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DENVER — If a product is worth only what people will pay for it, then what is a digital album worth? Not much, according to Internet research group ComScore.
In a study examining how consumers reacted to Radiohead’s “set-your-own-price” gamble with the digital release of the new album “In Rainbows,” 38% paid an average of $6. The rest paid nothing.
Of those who did pay, 17% paid less than $4, 6% paid between $4-$8, 12% paid between $8-$12, and 4% paid more.
“This shows pretty conclusively that the majority of music consumers fell that digital recorded music should be free and is not worth paying for,” said Fred Wilson, managing partner of Union Square Ventures. “It’s time to come up with new business models for the freeloader market.”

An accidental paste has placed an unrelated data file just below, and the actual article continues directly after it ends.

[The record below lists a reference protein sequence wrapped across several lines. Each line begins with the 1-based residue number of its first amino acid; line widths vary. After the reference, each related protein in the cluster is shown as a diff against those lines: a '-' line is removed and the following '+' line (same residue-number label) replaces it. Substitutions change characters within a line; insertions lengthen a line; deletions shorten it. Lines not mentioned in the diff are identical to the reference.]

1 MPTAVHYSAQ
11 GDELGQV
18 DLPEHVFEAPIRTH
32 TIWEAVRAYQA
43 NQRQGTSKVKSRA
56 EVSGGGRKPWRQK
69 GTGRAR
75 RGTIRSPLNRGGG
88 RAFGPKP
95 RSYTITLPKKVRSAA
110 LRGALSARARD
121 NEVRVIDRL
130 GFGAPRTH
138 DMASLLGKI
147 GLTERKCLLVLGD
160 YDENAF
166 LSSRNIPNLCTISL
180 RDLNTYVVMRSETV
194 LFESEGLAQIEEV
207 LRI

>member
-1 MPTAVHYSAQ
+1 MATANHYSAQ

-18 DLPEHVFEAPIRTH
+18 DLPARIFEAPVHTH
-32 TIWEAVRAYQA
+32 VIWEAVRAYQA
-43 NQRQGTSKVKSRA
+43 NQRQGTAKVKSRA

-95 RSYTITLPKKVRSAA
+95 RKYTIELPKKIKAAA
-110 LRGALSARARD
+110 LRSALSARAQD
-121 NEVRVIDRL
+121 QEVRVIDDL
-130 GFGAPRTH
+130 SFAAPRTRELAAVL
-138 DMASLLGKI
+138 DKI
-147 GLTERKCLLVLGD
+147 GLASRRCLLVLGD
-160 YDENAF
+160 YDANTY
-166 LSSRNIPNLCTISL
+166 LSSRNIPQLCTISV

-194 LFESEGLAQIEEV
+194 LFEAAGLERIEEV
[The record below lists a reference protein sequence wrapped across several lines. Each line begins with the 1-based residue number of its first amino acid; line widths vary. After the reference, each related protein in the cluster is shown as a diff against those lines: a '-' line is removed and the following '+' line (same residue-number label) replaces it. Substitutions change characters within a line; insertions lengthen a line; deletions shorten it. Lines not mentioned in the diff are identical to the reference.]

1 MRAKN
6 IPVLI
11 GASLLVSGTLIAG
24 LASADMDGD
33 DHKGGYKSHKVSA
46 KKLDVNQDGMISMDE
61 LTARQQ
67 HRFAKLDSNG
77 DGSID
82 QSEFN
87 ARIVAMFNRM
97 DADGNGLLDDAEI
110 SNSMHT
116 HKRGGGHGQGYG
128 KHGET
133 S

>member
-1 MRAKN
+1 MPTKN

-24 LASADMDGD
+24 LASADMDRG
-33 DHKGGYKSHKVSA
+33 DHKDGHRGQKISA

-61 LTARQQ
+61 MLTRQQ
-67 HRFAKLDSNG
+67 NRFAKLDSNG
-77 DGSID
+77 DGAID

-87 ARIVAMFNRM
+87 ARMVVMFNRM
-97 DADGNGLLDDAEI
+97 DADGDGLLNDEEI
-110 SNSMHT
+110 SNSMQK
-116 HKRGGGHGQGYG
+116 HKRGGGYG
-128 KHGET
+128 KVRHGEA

In the 29 days after the album was made available, the Radiohead site received more than 1.2 million visitors, most to download the album.
The study also broke down U.S. sales vs. the rest of the world, and found U.S. fans are willing to pay more. Of the users who downloaded the album, 40% paid for it from the U.S. vs. 36% of non-U.S. fans.
On a broader scale, ComScore says the average U.S. paying customer will pay $8.05 for a digital album, compared to $4.64 for the rest of the world.
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